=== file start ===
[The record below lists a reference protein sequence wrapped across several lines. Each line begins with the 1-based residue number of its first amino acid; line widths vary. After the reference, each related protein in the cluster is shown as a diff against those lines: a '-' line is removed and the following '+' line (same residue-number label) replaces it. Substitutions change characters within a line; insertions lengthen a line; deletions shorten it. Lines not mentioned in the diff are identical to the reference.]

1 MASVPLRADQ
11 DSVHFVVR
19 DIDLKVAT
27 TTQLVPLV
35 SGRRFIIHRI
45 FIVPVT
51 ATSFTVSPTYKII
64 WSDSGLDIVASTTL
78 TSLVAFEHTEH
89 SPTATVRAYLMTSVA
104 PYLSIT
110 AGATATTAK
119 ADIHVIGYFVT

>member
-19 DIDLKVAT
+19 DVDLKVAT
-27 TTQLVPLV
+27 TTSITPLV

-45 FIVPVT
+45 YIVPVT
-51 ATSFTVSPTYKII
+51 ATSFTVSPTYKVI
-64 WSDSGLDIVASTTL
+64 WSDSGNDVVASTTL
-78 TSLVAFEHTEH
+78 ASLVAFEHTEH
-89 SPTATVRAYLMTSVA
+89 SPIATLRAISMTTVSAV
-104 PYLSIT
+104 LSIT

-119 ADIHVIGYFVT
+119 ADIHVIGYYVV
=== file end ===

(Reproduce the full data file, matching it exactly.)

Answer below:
[The record below lists a reference protein sequence wrapped across several lines. Each line begins with the 1-based residue number of its first amino acid; line widths vary. After the reference, each related protein in the cluster is shown as a diff against those lines: a '-' line is removed and the following '+' line (same residue-number label) replaces it. Substitutions change characters within a line; insertions lengthen a line; deletions shorten it. Lines not mentioned in the diff are identical to the reference.]

1 MASVPLRADQ
11 DSVHFVVR
19 DIDLKVAT
27 TTQLVPLV
35 SGRRFIIHRI
45 FIVPVT
51 ATSFTVSPTYKII
64 WSDSGLDIVASTTL
78 TSLVAFEHTEH
89 SPTATVRAYLMTSVA
104 PYLSIT
110 AGATATTAK
119 ADIHVIGYFVT

>member
-19 DIDLKVAT
+19 DVDLKVAT
-27 TTQLVPLV
+27 TTSITPLV

-45 FIVPVT
+45 YIVPVT
-51 ATSFTVSPTYKII
+51 ATSFTVSPTYKVI
-64 WSDSGLDIVASTTL
+64 WSDSGNDVVASTTL
-78 TSLVAFEHTEH
+78 ASLVAFEHTEH
-89 SPTATVRAYLMTSVA
+89 SPIATLRAISMTTVSAV
-104 PYLSIT
+104 LSIT

-119 ADIHVIGYFVT
+119 ADIHVIGYYVV